display | more...
So long as you've got X dollars in your account you can write checks for X dollars.
"Well, DUH." you say.
Perhaps I haven't been clear.

You open accounts at Banks A and B. You put some arbitrary amount of money in one of the accounts: $1000 in Bank A. You then write a check from Bank A to Account B for $1000 and go deposit it in Bank B. Bank B queries Bank A, confirms you have $1000 in your account, and credits Account B $1000.
"Great, you just transferred $1000 from A to B. So what?" you say.
Actually, no, you haven't.

Until the check from Bank A to Account B clears you still have $1000 in Account A. So, after you deposit the check, but before it clears, you have $1000 at Bank A and $1000 at Bank B. So, you write a check from B to A for $1000 dollars and go deposit it in A. A queries B, confirms there are sufficient funds, and credits A. You now have $2000 in A. You then write a check for $2000 to B and deposit it, giving you $3000 in B. And so on and so forth with a geometric bounty of phantom gains.

Check kiting in and of itself isn't illegal in many places. The crime is committed when you try to use that inflated account balance, I.E. you bounce your account balance up to 70K and then go buy a BMW and skip town. If you leave the inflated balances alone eventually all the checks will clear and you'll be back to your original $1000.

To say it isn't necessarily a crime doesn't mean it won't get you into trouble, of course. Transactions above a given amount are flagged and accounts with too many flags are tracked. Soon enough you'll be invited in to discuss your account activity.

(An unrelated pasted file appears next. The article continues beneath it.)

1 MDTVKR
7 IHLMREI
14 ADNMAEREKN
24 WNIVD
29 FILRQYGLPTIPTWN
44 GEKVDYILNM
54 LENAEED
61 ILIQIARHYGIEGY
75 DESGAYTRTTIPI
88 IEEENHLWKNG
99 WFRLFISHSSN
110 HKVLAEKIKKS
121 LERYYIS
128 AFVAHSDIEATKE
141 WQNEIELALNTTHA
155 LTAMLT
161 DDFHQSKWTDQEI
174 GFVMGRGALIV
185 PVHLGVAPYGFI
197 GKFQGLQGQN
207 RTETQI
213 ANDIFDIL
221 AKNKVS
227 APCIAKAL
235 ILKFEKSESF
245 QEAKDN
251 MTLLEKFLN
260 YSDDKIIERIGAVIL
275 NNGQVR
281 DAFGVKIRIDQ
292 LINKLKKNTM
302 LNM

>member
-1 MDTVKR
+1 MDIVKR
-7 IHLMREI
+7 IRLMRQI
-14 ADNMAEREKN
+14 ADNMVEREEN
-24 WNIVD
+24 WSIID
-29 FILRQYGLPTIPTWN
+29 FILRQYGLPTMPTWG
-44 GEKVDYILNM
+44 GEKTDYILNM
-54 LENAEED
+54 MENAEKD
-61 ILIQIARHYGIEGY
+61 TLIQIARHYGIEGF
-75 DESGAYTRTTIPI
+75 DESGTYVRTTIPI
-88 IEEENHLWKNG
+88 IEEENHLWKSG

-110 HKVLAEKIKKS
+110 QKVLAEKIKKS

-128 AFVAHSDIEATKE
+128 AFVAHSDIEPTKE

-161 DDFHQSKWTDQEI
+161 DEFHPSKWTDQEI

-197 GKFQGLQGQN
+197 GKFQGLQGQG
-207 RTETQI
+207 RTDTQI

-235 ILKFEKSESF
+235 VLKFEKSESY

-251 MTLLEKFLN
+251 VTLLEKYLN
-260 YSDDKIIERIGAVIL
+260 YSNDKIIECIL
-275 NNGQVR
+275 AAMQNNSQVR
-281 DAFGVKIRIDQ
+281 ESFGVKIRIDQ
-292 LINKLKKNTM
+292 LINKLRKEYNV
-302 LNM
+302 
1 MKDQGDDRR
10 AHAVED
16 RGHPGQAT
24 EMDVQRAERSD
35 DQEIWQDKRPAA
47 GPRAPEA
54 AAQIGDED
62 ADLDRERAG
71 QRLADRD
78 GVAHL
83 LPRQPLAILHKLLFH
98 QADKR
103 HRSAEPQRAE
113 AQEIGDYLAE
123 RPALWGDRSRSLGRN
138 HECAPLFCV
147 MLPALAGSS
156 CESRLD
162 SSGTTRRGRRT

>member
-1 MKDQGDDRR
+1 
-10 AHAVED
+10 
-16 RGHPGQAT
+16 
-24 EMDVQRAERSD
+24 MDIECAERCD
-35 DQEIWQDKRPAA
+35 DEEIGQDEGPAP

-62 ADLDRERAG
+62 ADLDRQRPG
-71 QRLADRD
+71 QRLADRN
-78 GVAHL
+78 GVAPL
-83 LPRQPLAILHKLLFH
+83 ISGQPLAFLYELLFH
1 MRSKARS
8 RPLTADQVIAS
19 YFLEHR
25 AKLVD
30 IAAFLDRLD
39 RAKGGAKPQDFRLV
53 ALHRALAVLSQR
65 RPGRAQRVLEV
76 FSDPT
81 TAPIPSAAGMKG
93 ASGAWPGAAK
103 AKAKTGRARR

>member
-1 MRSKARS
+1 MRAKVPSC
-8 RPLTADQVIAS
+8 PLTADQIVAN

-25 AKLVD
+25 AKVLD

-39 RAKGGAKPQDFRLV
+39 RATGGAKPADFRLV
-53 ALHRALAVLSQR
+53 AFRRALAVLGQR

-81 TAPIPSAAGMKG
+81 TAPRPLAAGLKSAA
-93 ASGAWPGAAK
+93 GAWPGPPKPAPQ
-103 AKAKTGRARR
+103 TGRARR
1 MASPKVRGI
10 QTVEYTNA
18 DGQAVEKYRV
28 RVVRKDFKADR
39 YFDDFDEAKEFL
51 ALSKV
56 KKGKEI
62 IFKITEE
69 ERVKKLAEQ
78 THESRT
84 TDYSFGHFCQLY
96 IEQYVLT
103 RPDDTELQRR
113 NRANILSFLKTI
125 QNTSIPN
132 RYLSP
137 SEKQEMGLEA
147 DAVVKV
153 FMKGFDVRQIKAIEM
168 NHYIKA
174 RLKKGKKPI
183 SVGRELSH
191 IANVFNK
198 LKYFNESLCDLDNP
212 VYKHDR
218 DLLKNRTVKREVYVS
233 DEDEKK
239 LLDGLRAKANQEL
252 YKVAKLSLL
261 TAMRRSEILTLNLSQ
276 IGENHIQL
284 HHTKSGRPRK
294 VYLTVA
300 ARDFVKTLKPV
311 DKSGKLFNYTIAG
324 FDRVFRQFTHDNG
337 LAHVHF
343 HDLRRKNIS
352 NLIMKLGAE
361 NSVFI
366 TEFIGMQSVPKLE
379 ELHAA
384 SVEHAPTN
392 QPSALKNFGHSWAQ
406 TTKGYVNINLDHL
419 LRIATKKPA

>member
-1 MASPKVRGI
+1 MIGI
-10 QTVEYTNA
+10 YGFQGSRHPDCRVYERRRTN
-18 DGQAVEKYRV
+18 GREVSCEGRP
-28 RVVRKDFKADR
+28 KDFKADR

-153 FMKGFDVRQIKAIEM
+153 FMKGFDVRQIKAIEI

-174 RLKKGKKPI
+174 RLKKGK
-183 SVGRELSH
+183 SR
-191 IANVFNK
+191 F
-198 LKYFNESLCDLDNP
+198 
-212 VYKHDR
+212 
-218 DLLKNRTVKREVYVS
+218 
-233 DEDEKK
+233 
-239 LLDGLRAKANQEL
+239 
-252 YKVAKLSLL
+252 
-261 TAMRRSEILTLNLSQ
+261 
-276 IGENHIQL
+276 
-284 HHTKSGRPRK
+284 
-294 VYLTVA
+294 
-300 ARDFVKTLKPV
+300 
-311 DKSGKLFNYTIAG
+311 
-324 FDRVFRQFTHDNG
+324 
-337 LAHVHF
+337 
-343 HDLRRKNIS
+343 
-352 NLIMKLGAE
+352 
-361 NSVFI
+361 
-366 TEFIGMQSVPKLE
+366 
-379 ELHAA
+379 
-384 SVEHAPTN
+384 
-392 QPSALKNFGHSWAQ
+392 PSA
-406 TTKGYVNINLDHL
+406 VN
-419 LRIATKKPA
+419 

Why bother?
Account balance and throughput plays a fairly large role in credit ratings. So while you can't use that imaginary $70,000 to buy a BMW, you could use it and the half million dollar throughput to get a better rate on financing the lease for a BMW.
Interest. Whether this will work for you depends on how your bank calculates your account balance during a given cycle. Inflate your balance at the right times and you recieve the interest on the inflated balance and all the books balance properly.

There is a question of fairness, of course.
Getting easy credit and then defaulting on it will be its own punishment, of course. If you meet all your obligations, then there should be no complaints.
In the second case the bank gets to make money off your inflated balance as well. Say you get 2% on your account... The Bank is allowed to loan out some portion of your account and charge interest on that loan. What portion and how much interest is controled by the FED. Let's say 7/10 and 6%, respectively. So, of your $1000 the bank can loan out $700. they get 6% of 700 and have to pay you 2% of 1000... giving them a net of $22. If, OTOH, they use the 70K figure they can loan out 49K and so get 6% on that then have to pay you 2% on 70K and still net $1540.

There is of course no necessary reason Accounts A and B need to be owned by the same person, or even that there only be two accounts. With sufficient logistics and trust a network of accounts could perform a complex, variable closed loop of transactions in which no one account or individual does anything to attract attention.
Keep in mind that check kiting type behaviour happens every time a check is deposited. Until it clears, the money is present in both accounts. For a given account it is only randomly that this phantom cash is present when interest is calculated, but at any given time there are hundreds of millions in phantom cash in the system.

Participate in your own manipulation for fun and profit.

Log in or register to write something here or to contact authors.